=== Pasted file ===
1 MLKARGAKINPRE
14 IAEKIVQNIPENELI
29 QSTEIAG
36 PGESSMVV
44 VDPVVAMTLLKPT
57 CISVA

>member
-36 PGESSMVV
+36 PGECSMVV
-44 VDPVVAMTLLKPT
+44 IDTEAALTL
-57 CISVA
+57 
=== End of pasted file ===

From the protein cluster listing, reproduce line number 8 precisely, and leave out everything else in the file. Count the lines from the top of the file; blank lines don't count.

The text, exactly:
-36 PGESSMVV